Everybody loves wireless: It’s the main impetus driving technology innovation and social and business communications today, and it will continue to drive innovation for years to come. Yet an under-appreciated reality is that wireless is very dependent on wired connections. In fact, wireless is only as good as the wires that support it.
In a device like a smartphone, for example, a full ecosystem of internal wiring standards interconnects a couple dozen components, from the modem and application processor to the microphone, speaker, sensors and other peripherals. In this article I’ll describe these wired connections and the interfaces and architectures that are used to build mobile and mobile-influenced devices. I’ll also point out some key challenges engineers face when doing this work.
Engineers today are highly motivated to design mobile and mobile-influenced products. Deployments in these categories are increasing at staggering rates. IDC projects worldwide smartphone shipments to reach 1.87 billion by 2018. When you add in mobile-influenced devices spurred by the Internet of Things and M2M services, the number of smart devices goes up exponentially. Semico Research projects that the number of intelligent connected devices will reach an installed base of 36 billion units by 2020.
A quick lesson in wired interfaces
The interfaces used to connect the components in devices can be considered “inbound” or “outbound.”
Inbound Interfaces: For incoming communications, wireless signals enter the RF front-end antenna and receiver, and a wired interface carries the signals to the modem. The speed of this interface can easily exceed several Gbps for higher-speed modems. Another interface moves modem signals to the application (apps) processor, where the signal is executed upon and/or moved elsewhere. (Of course, the reverse operation occurs when wireless transmissions exit the device.) Different modem types support varying over-the-air speeds: from 300 Mbps for WLANs and 100 Mbps for 4G LTE, down to 1 Mbps for Bluetooth and even less for IoT modems that use Zigbee.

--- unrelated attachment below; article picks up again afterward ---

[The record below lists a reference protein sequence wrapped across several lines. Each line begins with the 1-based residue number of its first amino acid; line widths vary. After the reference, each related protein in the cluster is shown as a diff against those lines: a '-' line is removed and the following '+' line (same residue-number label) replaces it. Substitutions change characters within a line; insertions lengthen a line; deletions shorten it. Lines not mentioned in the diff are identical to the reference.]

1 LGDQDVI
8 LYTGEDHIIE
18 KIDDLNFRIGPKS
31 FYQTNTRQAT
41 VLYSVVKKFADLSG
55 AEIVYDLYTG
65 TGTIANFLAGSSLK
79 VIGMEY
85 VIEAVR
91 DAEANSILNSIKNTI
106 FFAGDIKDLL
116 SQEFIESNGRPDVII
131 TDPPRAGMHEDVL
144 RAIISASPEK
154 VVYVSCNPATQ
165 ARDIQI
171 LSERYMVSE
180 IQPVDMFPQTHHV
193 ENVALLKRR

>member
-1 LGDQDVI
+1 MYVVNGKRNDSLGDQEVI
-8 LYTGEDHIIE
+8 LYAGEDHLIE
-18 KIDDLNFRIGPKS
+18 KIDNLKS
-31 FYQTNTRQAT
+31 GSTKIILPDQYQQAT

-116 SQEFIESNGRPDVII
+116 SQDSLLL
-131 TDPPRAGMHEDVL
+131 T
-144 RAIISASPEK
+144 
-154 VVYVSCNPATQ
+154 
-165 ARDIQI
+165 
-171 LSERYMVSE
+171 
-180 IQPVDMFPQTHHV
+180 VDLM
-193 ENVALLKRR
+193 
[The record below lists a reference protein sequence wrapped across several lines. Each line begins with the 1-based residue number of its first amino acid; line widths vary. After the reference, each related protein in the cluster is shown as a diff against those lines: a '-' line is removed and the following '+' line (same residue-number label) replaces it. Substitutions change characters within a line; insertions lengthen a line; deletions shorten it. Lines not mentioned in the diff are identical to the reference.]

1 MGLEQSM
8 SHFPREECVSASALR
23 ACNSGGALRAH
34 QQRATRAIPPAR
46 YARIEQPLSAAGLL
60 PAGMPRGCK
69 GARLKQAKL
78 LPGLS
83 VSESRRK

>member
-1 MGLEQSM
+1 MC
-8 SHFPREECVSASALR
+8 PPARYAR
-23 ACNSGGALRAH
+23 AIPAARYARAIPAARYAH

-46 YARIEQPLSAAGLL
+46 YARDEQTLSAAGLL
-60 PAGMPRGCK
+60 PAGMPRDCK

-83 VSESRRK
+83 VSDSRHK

Cameras, microphones, and touch sensors also employ inbound interfaces. The interface connecting the imaging sensor to the apps processor must support high-resolution cameras offering 20 MP at 30 or 60 FPS and operate at 10 Gbps and higher rates.
Another example: an audio interface exchanges audio/voice packets and messaging among microphones, Bluetooth, the apps processor, and speaker. A touch interface interprets finger presses on the display and sends raw or processed data to the apps processor.
Outbound Interfaces: There are numerous outbound interfaces, but the primary one connects the apps processor to the internal display. In some cases, it can interface to an external device such as a TV. In uncompressed data scenarios, 4K displays can require data rates in the multi-Gbps range, but compression of 2:1 or 3:1 can reduce these rates. Often the rates are limited if the interfaces must carry signals directly on the product’s glass display.
Design challenges abound
The industry is always concerned about reducing the number of wires used in devices, while improving performance, mitigating electromagnetic interference (EMI) and minimizing power consumption. Here’s why:
- The number of wires matters because each pin on a chip raises the chip cost and each trace on a PCB raises the board cost. With the exception of some types of memory chips, parallel interfaces have largely been replaced with serial interfaces that reduce wires and therefore cost.
- Performance demands continually increase, and thus higher-speed modems are used for connectivity, higher-resolution displays, and cameras. Higher-performance interfaces are also needed for memory and storage to help improve overall device utility.
- Faster interfaces can increase EMI, which can compromise performance. Interfaces must be carefully selected and applied to control EMI as much as possible.
- Faster also generally means more power. Interfaces that minimize active power are required to help save battery life, which is precious in small devices. Depending on the use case, interfaces can also be applied to minimize power consumed when the interface is not active.
Employ wires strategically for strong designs
Engineers from companies around the globe are aware of the power of the smartphone and its influence on multiple technologies and industries. When pursuing this work, engineers must develop the wired interfaces for their components quickly to be early to market with their innovative designs. They should keep in mind that success in wireless ultimately comes down to the wires inside the device and the interface specifications that interconnect the components. They should use interfaces that meet the specific performance goals for their components and end products—a complex endeavor, without a doubt.
Ultimately, wireless device connectivity would be hamstrung without wired interfaces. Engineers who employ interfaces that most appropriately meet their specific needs and anticipate future markets will have strong designs and a better chance of success.
This article was written by Rick Wietfeldt from NetworkWorld and was legally licensed through the NewsCred publisher network.